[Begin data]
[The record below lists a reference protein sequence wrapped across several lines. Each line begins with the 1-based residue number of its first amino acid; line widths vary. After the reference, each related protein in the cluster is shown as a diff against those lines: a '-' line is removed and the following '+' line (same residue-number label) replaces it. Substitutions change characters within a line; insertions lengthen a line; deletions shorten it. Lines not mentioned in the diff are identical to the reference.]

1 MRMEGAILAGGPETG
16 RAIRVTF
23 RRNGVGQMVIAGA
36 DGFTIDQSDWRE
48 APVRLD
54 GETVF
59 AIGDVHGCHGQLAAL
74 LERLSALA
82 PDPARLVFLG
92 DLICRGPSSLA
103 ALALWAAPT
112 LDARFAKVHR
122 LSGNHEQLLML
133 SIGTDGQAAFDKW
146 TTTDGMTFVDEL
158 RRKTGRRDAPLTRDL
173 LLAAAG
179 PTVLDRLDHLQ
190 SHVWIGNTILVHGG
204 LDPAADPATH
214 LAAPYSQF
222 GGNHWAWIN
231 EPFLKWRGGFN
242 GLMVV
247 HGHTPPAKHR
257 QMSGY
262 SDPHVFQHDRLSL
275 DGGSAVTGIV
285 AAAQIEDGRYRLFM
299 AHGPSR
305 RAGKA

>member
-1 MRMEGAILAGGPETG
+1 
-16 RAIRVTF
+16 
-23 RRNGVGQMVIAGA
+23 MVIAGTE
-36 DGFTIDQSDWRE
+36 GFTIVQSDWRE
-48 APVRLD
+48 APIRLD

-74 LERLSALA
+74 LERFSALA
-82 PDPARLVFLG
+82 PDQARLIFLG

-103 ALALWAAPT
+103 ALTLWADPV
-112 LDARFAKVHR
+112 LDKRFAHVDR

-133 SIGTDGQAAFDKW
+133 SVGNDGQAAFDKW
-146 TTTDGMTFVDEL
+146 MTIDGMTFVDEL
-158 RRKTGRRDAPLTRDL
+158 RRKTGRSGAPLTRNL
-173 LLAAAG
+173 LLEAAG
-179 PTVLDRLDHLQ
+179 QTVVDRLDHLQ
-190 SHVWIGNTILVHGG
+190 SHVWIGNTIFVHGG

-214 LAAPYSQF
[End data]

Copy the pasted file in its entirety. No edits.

[The record below lists a reference protein sequence wrapped across several lines. Each line begins with the 1-based residue number of its first amino acid; line widths vary. After the reference, each related protein in the cluster is shown as a diff against those lines: a '-' line is removed and the following '+' line (same residue-number label) replaces it. Substitutions change characters within a line; insertions lengthen a line; deletions shorten it. Lines not mentioned in the diff are identical to the reference.]

1 MRMEGAILAGGPETG
16 RAIRVTF
23 RRNGVGQMVIAGA
36 DGFTIDQSDWRE
48 APVRLD
54 GETVF
59 AIGDVHGCHGQLAAL
74 LERLSALA
82 PDPARLVFLG
92 DLICRGPSSLA
103 ALALWAAPT
112 LDARFAKVHR
122 LSGNHEQLLML
133 SIGTDGQAAFDKW
146 TTTDGMTFVDEL
158 RRKTGRRDAPLTRDL
173 LLAAAG
179 PTVLDRLDHLQ
190 SHVWIGNTILVHGG
204 LDPAADPATH
214 LAAPYSQF
222 GGNHWAWIN
231 EPFLKWRGGFN
242 GLMVV
247 HGHTPPAKHR
257 QMSGY
262 SDPHVFQHDRLSL
275 DGGSAVTGIV
285 AAAQIEDGRYRLFM
299 AHGPSR
305 RAGKA

>member
-1 MRMEGAILAGGPETG
+1 
-16 RAIRVTF
+16 
-23 RRNGVGQMVIAGA
+23 MVIAGTE
-36 DGFTIDQSDWRE
+36 GFTIVQSDWRE
-48 APVRLD
+48 APIRLD

-74 LERLSALA
+74 LERFSALA
-82 PDPARLVFLG
+82 PDQARLIFLG

-103 ALALWAAPT
+103 ALTLWADPV
-112 LDARFAKVHR
+112 LDKRFAHVDR

-133 SIGTDGQAAFDKW
+133 SVGNDGQAAFDKW
-146 TTTDGMTFVDEL
+146 MTIDGMTFVDEL
-158 RRKTGRRDAPLTRDL
+158 RRKTGRSGAPLTRNL
-173 LLAAAG
+173 LLEAAG
-179 PTVLDRLDHLQ
+179 QTVVDRLDHLQ
-190 SHVWIGNTILVHGG
+190 SHVWIGNTIFVHGG

-214 LAAPYSQF